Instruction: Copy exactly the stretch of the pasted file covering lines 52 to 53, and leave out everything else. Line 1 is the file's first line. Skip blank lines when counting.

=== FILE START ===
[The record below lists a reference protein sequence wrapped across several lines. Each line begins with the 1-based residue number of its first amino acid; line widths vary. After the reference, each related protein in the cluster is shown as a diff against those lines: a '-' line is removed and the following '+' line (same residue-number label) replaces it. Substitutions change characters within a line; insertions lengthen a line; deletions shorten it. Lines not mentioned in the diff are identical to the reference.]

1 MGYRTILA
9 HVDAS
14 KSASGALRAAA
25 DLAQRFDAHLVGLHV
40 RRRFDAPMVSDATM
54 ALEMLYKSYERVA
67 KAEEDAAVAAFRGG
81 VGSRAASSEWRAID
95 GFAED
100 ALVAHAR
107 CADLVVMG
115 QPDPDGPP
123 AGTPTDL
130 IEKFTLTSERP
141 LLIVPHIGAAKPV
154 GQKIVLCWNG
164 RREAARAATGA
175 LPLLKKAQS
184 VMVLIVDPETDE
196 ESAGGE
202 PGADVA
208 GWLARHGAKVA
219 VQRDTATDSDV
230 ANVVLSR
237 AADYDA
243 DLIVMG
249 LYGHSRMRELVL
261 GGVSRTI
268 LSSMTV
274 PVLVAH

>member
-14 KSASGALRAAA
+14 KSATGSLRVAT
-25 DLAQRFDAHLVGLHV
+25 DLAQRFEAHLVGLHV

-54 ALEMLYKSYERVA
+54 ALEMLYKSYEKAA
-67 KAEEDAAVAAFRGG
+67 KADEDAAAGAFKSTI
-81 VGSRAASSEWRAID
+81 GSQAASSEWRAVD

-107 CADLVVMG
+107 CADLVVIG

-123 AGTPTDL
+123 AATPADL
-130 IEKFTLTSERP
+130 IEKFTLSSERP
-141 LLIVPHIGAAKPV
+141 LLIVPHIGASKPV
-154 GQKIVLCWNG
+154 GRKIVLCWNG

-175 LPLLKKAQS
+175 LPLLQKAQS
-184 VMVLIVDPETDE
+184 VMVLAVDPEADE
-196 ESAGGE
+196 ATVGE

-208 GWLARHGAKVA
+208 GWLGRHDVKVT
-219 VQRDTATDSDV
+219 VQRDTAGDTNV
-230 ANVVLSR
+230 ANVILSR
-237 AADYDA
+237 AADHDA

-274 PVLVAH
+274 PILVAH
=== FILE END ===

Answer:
+154 GRKIVLCWNG

-175 LPLLKKAQS